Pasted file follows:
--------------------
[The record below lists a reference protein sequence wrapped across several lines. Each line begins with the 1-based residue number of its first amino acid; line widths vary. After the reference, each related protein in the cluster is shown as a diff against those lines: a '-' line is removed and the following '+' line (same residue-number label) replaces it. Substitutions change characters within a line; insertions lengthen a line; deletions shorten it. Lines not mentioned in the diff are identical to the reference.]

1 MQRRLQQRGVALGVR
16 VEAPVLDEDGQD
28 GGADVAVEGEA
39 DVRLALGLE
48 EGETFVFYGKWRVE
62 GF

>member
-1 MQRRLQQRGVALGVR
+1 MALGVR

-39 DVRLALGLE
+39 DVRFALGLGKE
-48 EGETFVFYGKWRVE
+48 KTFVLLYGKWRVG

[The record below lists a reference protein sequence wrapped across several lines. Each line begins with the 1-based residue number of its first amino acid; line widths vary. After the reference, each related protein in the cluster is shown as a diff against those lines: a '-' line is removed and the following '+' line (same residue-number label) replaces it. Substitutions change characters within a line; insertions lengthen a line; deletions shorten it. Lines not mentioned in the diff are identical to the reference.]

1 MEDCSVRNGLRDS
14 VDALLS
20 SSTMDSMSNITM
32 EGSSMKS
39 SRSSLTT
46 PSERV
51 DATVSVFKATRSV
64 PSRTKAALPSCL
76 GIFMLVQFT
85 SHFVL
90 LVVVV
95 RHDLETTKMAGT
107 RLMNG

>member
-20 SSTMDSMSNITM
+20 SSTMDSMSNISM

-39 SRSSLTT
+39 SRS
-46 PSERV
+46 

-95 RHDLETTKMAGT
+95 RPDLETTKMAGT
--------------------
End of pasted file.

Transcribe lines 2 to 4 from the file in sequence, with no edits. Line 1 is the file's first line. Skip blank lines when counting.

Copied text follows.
1 MQRRLQQRGVALGVR
16 VEAPVLDEDGQD
28 GGADVAVEGEA